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Scotland has one large milk bank, based in Glasgow. It provides safe, screened donor milk to all Neonatal Units and some community mums across Scotland. Sick and premature babies who require donor  human milk in the early days can access it while their mothers are supported to express their breast milk.

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Why is donating breast milk important?

Milk donated through the bank allows sick and premature babies to get the best possible start to life. By donating, you’ll be offering these babies an invaluable gift.

In 2021 the bank received over 2443 litres of milk and provided milk for over 1100 babies. Half of the babies who received milk were less than 2kg when they were born, and over 70% were premature.

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Who can become a donor?

If your baby is less than 2 years old, you have stored milk that is less than 90 days or milk surplus to your own baby's needs, or you’ve finished breastfeeding your baby but feel you could carry on expressing, you could become a donor.

You can also continue to donate after loss, if you feel that is something you would like to do.

You don't need to live near Glasgow to donate. The service will collect from all over mainland Scotland – although if you live a long distance away you may be asked to store in larger volumes.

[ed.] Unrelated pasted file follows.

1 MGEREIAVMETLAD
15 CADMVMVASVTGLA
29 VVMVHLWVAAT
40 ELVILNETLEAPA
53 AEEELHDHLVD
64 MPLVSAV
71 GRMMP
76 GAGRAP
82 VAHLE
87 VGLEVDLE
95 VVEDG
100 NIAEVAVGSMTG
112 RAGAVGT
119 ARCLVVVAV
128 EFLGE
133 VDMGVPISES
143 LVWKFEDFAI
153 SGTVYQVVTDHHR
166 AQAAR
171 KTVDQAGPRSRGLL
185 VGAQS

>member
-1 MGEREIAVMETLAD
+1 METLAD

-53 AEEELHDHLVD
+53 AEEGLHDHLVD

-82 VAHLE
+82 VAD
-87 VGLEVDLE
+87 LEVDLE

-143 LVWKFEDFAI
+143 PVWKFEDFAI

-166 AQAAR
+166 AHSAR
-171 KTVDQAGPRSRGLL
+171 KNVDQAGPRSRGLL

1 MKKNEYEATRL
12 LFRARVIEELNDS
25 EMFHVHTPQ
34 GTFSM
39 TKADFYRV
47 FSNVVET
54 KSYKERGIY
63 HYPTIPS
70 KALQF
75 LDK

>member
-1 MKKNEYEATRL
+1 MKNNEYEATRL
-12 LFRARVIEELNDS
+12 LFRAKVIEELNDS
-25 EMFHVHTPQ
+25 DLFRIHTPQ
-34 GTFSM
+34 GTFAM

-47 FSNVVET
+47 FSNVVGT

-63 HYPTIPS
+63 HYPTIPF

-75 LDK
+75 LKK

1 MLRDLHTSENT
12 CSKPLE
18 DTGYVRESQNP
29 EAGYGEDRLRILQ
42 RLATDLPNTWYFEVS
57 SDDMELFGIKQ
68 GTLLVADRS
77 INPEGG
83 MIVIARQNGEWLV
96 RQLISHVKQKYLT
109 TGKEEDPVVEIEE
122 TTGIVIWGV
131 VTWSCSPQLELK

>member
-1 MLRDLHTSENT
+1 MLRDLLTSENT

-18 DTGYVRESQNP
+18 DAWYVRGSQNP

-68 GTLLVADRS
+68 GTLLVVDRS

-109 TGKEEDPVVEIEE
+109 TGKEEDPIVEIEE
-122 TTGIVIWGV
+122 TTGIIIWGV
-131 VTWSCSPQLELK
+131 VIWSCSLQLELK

Unfortunately, if you have any one who smokes or vapes in your household we can't accept your milk.

There are also some medications that will stop you from being able to donate, including medication for depression, anxiety and high blood pressure. If you’re not sure, get in touch with the bank and they’ll be happy to talk it through with you.

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Thinking about donating breast milk?

Here's what you need to know.

  • All potential donors are asked to complete a consent form and a health and lifestyle questionnaire which you can be sent by email or post. You’ll also need to have a blood test before you donate – this can be done locally.
  • Your milk will be tested for unwanted bacteria and pasteurised. All breast milk has bacteria in it, and in normal circumstances this is good for normal, healthy babies. However, because donated milk is used to feed pre-term or sick babies, all unwanted bacteria is removed to avoid any risk.
  • You can donate milk already stored in your freezer, but the milk must be pasteurised within 90 days. Let the milk bank know as soon as possible so that it can be transported before it the 90 days are up.

Visit the Milk Bank page on the NHS Greater Glasgow and Clyde website for more information.

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Who can receive donor milk?

The priority for the milk bank is preterm and sick babies in hospital. If your baby is in a neonatal unit and you don't have enough breast milk, donor human milk may be offered as an alternative to artificial formula. Your midwife or healthcare team will discuss this with you and answer any questions you may have.

Once at home, if you have any worries about your baby’s feeding, it’s best to talk to your midwife or health visitor, or call the National Breastfeeding Helpline for advice and support.

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